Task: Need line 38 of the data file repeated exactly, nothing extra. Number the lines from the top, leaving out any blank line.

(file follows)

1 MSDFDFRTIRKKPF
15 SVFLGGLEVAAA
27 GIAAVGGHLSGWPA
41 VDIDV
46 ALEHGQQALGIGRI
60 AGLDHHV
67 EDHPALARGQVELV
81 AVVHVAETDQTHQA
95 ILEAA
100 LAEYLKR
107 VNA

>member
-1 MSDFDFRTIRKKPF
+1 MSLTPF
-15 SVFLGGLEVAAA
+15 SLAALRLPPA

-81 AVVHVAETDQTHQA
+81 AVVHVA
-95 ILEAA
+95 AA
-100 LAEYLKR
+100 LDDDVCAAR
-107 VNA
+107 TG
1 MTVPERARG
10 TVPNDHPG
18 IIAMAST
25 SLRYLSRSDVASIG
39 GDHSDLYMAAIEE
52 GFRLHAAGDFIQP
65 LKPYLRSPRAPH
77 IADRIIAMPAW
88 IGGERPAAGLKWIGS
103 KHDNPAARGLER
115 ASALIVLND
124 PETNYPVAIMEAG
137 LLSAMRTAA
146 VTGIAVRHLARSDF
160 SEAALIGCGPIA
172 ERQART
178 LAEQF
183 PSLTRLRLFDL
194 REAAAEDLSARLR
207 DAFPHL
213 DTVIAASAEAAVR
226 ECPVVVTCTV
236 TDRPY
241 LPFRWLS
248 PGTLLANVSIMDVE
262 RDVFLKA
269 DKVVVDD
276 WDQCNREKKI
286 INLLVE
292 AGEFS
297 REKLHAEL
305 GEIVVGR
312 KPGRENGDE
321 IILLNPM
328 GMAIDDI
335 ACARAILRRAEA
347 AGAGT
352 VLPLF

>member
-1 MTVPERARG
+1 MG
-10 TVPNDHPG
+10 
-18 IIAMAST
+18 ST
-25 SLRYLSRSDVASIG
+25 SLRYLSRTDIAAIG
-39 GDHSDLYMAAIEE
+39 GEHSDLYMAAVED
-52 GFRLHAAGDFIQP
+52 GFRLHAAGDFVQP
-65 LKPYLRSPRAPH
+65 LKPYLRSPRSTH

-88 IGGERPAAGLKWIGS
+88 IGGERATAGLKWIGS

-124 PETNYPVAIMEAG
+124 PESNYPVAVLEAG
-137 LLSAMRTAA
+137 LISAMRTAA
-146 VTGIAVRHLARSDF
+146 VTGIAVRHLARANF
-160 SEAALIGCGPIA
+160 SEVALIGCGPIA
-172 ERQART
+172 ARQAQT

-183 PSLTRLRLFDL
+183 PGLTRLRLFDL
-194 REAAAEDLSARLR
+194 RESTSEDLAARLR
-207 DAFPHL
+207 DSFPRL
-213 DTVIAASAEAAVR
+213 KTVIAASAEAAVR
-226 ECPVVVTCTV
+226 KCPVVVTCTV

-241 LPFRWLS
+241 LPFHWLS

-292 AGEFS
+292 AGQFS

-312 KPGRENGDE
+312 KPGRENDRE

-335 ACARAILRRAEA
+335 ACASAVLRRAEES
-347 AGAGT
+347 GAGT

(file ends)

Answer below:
146 VTGIAVRHLARSDF